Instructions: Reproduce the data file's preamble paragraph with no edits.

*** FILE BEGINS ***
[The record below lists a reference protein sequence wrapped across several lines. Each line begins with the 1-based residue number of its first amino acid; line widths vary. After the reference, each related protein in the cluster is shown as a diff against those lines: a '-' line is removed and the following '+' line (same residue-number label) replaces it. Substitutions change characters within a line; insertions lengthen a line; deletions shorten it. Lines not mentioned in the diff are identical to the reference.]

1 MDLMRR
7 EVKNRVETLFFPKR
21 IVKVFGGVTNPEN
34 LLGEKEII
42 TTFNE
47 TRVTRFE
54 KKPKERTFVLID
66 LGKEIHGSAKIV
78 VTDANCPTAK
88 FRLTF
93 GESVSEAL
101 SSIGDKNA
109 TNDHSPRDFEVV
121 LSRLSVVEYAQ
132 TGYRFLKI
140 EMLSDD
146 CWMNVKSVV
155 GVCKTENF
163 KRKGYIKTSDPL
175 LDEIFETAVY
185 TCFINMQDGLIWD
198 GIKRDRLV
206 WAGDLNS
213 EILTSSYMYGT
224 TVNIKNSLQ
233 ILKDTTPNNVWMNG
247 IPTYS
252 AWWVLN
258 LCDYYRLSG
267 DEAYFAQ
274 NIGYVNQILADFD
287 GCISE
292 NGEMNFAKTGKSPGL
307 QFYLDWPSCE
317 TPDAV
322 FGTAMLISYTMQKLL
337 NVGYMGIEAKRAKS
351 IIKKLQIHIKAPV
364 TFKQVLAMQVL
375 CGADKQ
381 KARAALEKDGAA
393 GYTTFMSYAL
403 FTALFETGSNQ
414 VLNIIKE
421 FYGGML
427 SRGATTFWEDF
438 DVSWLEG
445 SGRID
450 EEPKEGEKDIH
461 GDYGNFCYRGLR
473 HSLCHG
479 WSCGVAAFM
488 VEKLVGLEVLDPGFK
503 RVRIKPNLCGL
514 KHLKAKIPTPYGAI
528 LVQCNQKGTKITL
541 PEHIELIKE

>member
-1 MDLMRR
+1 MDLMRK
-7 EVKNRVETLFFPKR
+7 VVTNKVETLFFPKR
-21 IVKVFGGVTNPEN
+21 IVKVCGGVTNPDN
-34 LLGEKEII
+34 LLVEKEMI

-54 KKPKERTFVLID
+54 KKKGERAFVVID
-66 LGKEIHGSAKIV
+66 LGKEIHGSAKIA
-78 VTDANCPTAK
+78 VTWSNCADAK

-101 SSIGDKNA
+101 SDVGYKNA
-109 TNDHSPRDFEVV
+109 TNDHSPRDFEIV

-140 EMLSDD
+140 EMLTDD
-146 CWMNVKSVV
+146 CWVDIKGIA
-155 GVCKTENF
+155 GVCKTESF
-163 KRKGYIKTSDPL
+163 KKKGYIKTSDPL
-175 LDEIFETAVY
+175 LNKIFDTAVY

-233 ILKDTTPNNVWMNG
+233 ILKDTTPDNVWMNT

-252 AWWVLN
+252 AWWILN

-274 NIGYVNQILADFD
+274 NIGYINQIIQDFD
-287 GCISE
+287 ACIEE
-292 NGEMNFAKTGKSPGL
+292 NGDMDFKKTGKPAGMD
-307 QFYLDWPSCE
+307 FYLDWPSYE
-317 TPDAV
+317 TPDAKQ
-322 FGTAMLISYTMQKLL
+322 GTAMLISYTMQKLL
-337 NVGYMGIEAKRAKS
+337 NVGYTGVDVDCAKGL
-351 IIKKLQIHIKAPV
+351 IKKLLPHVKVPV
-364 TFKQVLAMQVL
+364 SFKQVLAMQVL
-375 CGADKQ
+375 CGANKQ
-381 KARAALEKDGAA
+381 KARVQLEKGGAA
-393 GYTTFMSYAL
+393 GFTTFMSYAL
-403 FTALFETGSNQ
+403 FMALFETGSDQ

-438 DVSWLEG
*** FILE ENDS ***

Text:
[The record below lists a reference protein sequence wrapped across several lines. Each line begins with the 1-based residue number of its first amino acid; line widths vary. After the reference, each related protein in the cluster is shown as a diff against those lines: a '-' line is removed and the following '+' line (same residue-number label) replaces it. Substitutions change characters within a line; insertions lengthen a line; deletions shorten it. Lines not mentioned in the diff are identical to the reference.]